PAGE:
Dockerfile: 10 good practices

I recently attended the PyStok#23 [1] meeting. After
the event, me and my colleague got into an idea to write a small write-up about Dockerfile best practices. This article is divided into several headers, each describes one advice for proper Docker image creation. Enjoy!

Reduce number of layers

First of all, The less layers you will create, the smaller your image will be. Of course, you need to find readability / ascetic balance. Actually, it is perfect to have only one layer, but indeed, it is really rarely seen and possible.

Wrong way. You do not care about

FROM centos
RUN yum install -y httpd
RUN yum install -y curl

Good way. You do keep in mind that reducing layers is good to have
smaller images.

FROM centos
RUN yum install -y httpd curl

Inherit images

Let's assume a typical situation. You would like to deploy a fully operational Tomcat based application with CentOS operating system libraries underneath. How will you do that?

Wrong way. You build a big Dockerfile with bunch of dependencies basing on CentOS image.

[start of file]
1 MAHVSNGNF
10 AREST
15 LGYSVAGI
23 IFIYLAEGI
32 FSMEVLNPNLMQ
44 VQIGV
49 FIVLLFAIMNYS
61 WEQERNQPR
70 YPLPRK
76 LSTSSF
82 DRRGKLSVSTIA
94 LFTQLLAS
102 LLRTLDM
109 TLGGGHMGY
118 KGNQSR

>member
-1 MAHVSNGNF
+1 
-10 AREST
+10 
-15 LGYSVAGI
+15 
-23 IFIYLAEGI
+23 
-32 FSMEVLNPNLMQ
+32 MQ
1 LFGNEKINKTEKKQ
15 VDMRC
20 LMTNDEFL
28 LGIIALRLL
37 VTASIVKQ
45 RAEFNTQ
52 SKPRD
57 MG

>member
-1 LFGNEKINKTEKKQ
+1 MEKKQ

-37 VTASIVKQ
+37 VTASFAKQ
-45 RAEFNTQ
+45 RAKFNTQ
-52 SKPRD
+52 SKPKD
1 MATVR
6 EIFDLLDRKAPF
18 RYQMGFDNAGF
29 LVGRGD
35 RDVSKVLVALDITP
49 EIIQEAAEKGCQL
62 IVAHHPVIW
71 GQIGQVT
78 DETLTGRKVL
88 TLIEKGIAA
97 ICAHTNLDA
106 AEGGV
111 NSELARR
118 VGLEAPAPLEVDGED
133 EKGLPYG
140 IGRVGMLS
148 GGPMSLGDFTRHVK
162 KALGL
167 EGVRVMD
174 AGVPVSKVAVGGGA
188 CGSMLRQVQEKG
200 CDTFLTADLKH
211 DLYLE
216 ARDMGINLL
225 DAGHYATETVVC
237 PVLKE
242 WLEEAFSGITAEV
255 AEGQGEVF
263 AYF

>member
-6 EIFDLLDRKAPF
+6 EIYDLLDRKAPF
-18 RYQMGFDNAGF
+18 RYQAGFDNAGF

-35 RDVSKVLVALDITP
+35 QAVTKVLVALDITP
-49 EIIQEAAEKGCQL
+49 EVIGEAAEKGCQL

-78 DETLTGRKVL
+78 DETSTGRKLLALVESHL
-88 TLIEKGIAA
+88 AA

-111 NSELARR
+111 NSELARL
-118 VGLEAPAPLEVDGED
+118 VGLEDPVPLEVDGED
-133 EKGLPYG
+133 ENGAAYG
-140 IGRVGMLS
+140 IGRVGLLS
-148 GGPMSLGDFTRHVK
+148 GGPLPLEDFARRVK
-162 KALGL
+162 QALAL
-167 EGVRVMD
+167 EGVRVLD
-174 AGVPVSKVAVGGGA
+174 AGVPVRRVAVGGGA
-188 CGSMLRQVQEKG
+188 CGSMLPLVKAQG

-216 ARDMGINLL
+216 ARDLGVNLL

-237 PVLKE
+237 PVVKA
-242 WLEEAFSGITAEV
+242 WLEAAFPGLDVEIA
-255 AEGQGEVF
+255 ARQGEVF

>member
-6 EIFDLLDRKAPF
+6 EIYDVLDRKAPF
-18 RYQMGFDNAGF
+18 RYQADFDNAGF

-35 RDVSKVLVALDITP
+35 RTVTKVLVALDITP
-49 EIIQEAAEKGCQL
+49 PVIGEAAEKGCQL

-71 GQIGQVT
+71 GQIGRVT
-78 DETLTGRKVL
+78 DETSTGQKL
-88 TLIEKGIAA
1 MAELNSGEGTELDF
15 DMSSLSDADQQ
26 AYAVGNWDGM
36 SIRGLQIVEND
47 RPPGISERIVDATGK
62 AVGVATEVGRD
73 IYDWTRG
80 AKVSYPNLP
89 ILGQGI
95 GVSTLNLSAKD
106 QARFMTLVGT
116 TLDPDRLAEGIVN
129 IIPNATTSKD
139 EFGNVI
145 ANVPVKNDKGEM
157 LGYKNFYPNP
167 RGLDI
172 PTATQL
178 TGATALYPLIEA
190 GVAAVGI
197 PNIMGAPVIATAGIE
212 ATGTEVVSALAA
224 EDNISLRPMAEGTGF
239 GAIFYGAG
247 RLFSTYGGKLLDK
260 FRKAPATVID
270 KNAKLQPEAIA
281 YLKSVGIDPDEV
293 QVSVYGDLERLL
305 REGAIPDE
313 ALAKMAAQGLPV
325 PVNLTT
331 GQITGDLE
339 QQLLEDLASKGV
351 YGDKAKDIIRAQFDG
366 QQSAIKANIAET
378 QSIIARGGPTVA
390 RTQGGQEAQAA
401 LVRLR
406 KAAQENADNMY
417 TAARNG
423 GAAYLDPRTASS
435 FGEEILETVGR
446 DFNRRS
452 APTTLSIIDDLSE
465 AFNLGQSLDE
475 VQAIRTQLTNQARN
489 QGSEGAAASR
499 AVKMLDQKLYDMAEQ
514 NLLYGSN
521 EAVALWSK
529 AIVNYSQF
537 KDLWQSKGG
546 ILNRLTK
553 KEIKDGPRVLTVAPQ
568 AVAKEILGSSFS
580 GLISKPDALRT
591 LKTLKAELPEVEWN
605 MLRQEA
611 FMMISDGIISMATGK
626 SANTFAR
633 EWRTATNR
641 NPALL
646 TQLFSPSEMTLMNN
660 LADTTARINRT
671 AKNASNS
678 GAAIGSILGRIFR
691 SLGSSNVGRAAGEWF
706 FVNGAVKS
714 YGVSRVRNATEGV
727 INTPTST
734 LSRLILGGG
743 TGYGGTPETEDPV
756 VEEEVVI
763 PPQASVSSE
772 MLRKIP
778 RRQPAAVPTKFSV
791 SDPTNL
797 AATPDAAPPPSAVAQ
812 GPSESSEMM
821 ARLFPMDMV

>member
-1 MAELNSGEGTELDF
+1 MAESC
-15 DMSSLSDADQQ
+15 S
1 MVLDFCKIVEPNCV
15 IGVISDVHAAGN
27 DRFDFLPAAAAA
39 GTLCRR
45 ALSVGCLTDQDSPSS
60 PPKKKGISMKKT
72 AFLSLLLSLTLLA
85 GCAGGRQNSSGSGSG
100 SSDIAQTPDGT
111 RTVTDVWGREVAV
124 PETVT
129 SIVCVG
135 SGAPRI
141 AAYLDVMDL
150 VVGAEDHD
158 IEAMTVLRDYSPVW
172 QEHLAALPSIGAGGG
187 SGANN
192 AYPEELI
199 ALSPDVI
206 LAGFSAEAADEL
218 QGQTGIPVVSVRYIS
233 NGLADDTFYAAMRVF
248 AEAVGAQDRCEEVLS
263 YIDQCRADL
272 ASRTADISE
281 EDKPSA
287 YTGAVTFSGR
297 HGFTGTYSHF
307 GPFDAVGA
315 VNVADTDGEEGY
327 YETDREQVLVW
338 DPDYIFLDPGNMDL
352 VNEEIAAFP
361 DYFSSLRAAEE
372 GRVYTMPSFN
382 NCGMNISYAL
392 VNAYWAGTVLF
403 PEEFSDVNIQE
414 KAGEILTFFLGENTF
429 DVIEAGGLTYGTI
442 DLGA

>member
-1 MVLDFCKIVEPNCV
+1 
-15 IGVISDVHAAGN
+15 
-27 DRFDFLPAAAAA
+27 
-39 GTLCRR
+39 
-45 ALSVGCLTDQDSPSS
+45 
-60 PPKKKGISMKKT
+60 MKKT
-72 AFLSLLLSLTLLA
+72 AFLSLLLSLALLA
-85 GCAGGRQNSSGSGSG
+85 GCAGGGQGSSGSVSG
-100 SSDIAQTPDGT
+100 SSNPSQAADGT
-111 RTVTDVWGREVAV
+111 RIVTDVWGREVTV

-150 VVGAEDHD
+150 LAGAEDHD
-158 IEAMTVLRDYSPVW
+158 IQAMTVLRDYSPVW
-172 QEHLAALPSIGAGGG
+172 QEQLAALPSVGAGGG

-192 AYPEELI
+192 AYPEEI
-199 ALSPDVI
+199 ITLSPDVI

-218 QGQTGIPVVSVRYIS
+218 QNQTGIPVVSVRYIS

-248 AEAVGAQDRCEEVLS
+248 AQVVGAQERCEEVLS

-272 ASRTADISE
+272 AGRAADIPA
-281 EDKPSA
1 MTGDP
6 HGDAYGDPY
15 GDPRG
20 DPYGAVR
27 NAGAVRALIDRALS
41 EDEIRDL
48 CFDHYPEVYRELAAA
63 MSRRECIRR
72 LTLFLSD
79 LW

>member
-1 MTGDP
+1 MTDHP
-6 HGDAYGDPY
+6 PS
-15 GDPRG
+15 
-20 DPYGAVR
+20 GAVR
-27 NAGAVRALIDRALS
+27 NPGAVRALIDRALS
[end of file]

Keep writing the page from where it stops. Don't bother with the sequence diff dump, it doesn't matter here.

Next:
FROM centos
RUN yum install -y java-1.7.0-openjdk tomcat
COPY app.war /usr/local/tomcat/webapps/app.war

Good way. You use official image as a base. Then, you will create
a fully operational container with Java.  After that, you will be able to create a Tomcat image and your last step will be to create an Application image with your build
application container on Tomcat build basis.

RUN yum install -y java-1.7.0-openjdk
RUN yum install -y tomcat
COPY app.war /usr/local/tomcat/webapps/app.war

Well, few words of explaination. You need to think for the future. Assume you will need to run a second application that will be based on the same dependencies. Wouldn't it be cool to have a template for Tomcat based applications? Assuming your developer would like to run a simple JAR as an application? Wouldn't it be cool to have a Java focused image? Isn't it much more readable to have one purpose for each image and then build a stack? Think about that.